U.S. to Sell Top Anti-Tank Missiles to Fight 'Russian Aggression' in Ukraine

Ukraine's leader has thanked President Donald Trump and U.S. lawmakers for backing a missile sale that he claims has opened a new front of defense, bolstering the fight against "Russian aggression."

The former Soviet country has been at war with insurgents since 2014, after its then-president Viktor Yanukovych buckled under the Kremlin's pressure and scrapped a major deal with the EU at the 11th hour. The move set up a chain of events that has resulted in the deaths of over 10,000 people. Yanukovych fled to Russia, as angry Ukrainians turned out in the thousands to protest his shock decision in a now famous winter standoff on Kiev's main square. Moscow responded by annexing Ukraine's Crimea and backing an armed insurgency in the eastern regions known as the Donbas, which border Russia.

Related: Ukraine's new tank can take on Russia's best, but can Kiev actually afford it?

The Obama administration had announced a series of sanctions packages on Kremlin officials and businesses as punishment, but drew the line at sending lethal aid to Ukraine.

Now, true to the policy of Republican Party hardliners, the Trump administration pledged on Thursday to sell 210 anti-tank missiles to Ukraine in a major sign of support that members of both U.S. parties have backed.

Congress now has 30 days to block the move if it so wishes, but according to The Washington Postthis is highly unlikely as the move has bipartisan support among senior foreign relations panelists in both houses.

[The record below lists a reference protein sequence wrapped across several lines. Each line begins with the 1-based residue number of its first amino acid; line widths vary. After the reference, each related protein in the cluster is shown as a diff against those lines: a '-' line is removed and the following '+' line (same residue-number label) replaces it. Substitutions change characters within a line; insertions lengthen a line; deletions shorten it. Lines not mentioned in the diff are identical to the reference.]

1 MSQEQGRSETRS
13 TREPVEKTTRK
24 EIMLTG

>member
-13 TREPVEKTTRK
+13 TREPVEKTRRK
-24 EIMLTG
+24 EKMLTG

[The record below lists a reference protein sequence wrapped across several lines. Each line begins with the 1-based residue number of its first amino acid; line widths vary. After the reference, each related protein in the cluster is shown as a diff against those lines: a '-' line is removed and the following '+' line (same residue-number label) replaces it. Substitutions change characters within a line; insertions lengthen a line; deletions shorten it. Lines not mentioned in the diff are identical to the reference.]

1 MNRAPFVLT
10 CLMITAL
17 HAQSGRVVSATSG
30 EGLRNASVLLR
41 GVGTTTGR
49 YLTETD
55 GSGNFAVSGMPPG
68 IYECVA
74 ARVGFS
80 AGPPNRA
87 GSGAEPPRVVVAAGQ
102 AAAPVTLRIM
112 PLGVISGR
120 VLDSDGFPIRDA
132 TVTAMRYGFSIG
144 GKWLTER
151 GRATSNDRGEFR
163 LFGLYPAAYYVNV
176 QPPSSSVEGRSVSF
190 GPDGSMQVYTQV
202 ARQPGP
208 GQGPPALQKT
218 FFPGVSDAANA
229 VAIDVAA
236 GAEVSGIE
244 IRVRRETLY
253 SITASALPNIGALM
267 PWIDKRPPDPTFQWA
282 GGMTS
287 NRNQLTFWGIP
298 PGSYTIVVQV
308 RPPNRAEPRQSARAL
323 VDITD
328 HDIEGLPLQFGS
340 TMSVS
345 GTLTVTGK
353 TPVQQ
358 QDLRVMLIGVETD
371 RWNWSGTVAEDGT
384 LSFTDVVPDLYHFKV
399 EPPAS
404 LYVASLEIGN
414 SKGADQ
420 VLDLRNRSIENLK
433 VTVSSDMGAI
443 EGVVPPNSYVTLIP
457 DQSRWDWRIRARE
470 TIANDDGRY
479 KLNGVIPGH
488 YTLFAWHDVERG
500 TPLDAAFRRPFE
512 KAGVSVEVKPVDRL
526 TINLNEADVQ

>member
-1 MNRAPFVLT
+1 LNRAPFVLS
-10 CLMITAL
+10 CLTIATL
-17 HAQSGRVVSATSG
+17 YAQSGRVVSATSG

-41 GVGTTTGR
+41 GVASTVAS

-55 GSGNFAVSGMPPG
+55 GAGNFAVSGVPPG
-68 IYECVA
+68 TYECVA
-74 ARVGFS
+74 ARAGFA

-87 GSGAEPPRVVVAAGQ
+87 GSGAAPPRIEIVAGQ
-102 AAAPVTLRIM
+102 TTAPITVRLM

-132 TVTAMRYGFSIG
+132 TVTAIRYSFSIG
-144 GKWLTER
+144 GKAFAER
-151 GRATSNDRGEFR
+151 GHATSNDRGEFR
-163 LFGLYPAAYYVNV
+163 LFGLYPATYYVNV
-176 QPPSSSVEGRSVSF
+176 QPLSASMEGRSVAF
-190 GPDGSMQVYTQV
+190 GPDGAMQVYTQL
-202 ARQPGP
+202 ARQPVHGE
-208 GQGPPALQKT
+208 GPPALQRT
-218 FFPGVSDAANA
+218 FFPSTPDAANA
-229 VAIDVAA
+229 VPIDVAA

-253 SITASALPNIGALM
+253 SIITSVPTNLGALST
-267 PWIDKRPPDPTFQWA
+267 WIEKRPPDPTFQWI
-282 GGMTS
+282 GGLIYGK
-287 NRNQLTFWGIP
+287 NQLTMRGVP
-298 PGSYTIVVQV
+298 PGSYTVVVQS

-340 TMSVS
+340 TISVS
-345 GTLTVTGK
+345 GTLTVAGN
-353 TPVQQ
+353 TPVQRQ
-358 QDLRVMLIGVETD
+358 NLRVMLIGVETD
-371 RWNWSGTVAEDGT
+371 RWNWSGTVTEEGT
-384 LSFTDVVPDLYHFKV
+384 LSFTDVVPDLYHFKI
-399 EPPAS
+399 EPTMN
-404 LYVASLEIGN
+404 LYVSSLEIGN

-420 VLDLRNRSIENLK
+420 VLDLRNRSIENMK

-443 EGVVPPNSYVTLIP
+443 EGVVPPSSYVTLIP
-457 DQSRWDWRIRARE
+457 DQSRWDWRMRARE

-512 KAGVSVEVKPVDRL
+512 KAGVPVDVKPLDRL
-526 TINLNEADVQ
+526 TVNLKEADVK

Australian army soldiers fire a Javelin anti-armor missile at a target during a training exercise at the Puckapunyal Army Area, some 125 kilometers north of Melbourne on May 8, 2008. The live-fire exercise included tanks, armored vehicles, artillery, missiles and small arms and showcased the latest weapons to senior army officers. William West/AFP/Getty Images

"Inspirational news from the U.S.," Ukrainian President Petro Poroshenko wrote on his Facebook page on Friday morning. "Ukraine will receive that, which has long been talked about but never confirmed—the Javelin!"

The Javelin anti-tank missile is a premium piece of kit to fight off large armored vehicles and according to the National Interest, a single one can cost $80,000, which, depending on the target, would make it pricier than the vehicle it is fired at. Its selling point is the fact that it is light, so soldiers can deploy it swiftly in the case of a surprise attack, but it also strikes a tank from the top of the armor, where it is weakest. It has a proven track record in Iraq, Afghanistan and Syria, so much so that vetting a sale of the U.S.-made weapon is regarded as a significant political decision.

The missiles, along with 37 launch units, could cost Ukraine up to $47 million, but would bolster troops' defense against what Kiev has consistently estimated is a deployed tank army larger than that of the U.K. or Germany.